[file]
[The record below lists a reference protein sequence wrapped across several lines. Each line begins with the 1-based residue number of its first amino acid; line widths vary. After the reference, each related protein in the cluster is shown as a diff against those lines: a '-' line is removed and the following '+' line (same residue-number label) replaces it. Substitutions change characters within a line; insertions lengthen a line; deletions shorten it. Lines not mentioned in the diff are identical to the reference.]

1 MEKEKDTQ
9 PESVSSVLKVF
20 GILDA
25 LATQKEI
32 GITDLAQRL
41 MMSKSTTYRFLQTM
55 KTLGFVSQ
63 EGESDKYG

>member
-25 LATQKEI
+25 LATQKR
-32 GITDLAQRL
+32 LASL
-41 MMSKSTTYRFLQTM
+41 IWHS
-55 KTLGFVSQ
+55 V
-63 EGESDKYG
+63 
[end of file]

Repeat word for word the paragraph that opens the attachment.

[The record below lists a reference protein sequence wrapped across several lines. Each line begins with the 1-based residue number of its first amino acid; line widths vary. After the reference, each related protein in the cluster is shown as a diff against those lines: a '-' line is removed and the following '+' line (same residue-number label) replaces it. Substitutions change characters within a line; insertions lengthen a line; deletions shorten it. Lines not mentioned in the diff are identical to the reference.]